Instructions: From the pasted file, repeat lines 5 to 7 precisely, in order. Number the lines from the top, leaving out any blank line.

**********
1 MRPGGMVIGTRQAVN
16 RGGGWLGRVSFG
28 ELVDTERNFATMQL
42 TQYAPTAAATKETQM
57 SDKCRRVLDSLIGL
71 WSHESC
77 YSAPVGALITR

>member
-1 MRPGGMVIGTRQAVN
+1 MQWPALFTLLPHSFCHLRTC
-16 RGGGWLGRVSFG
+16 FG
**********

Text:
57 SDKCRRVLDSLIGL
71 WSHESC
77 YSAPVGALITR